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I recently tried a bite of a Bhut/Naga Jolokia pepper, which is rated to be 3-10 times hotter than a "standard" habanero. It was hot, but the total experience was not worse than a habanero, and definitely not worse than Buffalo Wild Wings' "Blazin' Challenge," which is more about the volume of hot wing sauce you can consume.

Granted, my peppers were farmed in California, not India, but they should be well within an order of magnitude of its variety's rating.

Given the wide range of chili varieties and heat levels, I'm wondering how best to harness the heat of each.

  1. What determines the intensity and mouth location of a raw chili pepper experience?
  2. Most of the capsaicin is contained in the pith and seeds, so is it a matter of how well you chew that portion and move it around in your mouth?
  3. Are there other chemical factors at work in each pepper that affect the release/reception of the capsaicin?
  4. When cooked down, is it just a simple equation of pepper volume × Scoville rating?
  5. Is a large fruit likely to contain more capsaicin than a small fruit, or about the same?
  6. Since Thai chilis are around 75,000 SHU, are they 7 times hotter per volume than Serranos at 10,000 SHU?
  7. Would you want to use a tiny bit of a Naga when all you want is heat with little to no pepper flavor?
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check out the post cooking.stackexchange.com/questions/6620/… for more info –  mfg Sep 17 '10 at 14:45
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2 Answers

up vote 9 down vote accepted

Granted, my peppers were farmed in California, not India, but they should be well within an order of magnitude of its variety's rating.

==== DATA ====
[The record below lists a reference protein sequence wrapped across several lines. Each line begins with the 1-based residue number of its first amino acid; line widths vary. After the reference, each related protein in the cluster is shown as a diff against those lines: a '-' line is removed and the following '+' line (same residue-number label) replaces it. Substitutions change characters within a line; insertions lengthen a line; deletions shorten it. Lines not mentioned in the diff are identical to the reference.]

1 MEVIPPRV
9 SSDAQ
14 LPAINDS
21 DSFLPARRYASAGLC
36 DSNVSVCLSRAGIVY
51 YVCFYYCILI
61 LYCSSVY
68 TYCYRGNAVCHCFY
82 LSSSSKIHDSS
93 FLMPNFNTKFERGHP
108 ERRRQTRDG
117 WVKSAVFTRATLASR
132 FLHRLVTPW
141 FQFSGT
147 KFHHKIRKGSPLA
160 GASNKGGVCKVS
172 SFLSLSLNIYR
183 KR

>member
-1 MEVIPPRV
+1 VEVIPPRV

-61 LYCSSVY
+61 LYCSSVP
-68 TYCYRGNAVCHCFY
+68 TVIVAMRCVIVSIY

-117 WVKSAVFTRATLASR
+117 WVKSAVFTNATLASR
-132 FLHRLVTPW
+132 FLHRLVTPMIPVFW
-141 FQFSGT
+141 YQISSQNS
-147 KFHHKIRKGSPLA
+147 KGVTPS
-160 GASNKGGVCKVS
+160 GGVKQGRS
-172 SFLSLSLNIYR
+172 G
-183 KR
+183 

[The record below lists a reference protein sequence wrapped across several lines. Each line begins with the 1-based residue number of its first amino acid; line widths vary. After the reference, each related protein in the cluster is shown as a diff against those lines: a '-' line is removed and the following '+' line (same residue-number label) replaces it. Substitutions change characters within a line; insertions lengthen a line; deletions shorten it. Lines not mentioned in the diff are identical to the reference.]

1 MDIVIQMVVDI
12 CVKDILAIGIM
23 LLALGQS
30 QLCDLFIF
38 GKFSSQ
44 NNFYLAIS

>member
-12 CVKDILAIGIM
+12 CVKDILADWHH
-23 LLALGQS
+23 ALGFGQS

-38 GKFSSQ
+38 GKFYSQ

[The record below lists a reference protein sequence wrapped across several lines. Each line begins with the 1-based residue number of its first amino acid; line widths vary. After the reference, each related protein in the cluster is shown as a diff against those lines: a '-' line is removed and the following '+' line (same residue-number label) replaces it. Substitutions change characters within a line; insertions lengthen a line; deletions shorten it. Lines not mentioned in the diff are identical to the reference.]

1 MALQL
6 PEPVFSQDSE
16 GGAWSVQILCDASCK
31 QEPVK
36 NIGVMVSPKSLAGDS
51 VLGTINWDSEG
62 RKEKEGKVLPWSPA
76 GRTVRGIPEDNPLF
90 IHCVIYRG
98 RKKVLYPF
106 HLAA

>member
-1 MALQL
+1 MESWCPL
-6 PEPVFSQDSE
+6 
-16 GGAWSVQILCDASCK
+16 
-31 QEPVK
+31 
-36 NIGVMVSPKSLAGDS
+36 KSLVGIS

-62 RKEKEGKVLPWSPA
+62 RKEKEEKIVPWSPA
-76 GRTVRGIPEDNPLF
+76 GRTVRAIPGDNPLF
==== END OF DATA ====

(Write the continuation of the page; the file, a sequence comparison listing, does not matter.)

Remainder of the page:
Actually, they shouldn't necessarily. All chiles, are very sensitive to the environment they are grown in. Even trivial changes in temperature, humidity, and soil pH can affect the heat of the chile. The Naga Jolokia in particular can be at least as low as 500,000 Scoville units. The hottest one has been recorded at over 1 million. Many American growers intentionally grow them much milder than those found in India; this makes them much easier to sell.

The Scoville scale is a measure of capsaicin concentration. In other words, quantity of capsaicin per fixed volume. Originally, it was measured by a panel of five tasters who tasted a dilute solution of capsaicin oil which had been extracted from a fixed quantity of dried chile. The degree of dilution at which the capsaicin is undetectable is the Scoville rating.

Modern methods use high performance liquid chromatography to precisely the pungency units of a chile, this is equivalently the parts per million of capsaicin. Multiplying the pungency rating by 15 gives you the equivalent Scoville rating.

What does all this mean? Well, since it's a measure of concentration it's important to realize that by eating one chile or 20 chiles the concentration doesn't change. However, with more chiles you are exposing your mouth to a greater quantity of capsaicin. If this is what you mean by "intensity" then sure, it's more intense with an increase in volume. Personally I think of intensity as concentration instead of volume.

Those paragraphs should answer your question overall, but I'll go through your list just the same:

  1. The intensity is the Scoville rating. Again, intensity to me equates to concentration.
  2. The capsaicin is most concentrated in the seeds, so chewing them will release a greater quantity of it.
  3. Not that I am aware of.
  4. Not sure what you mean by cooked down, but yes both volume and concentration affect the quantity of capsaicin.
  5. A larger fruit of the same Scoville rating (concentration) will contain a larger amount of capsaicin.
  6. Yes, the capsaicin concentration is seven times greater.
  7. Yes that is a reasonable use.
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Thanks for explicitly mentioning concentration. I was implicitly thinking of it in terms of concentration per unit volume. –  mskfisher Sep 17 '10 at 12:30
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My understanding is that the heat you feel depends a lot on the recipe, i.e. how long it's cooked for and what it's cooked with. I guess not cooking for very long won't allow the heat to get into the food.

I've found that cooking with 'watery' sauces makes the dish taste hotter, whereas with 'fattier' sauces, such as oil or cream does not release the heat so much when you eat it.

-Frink

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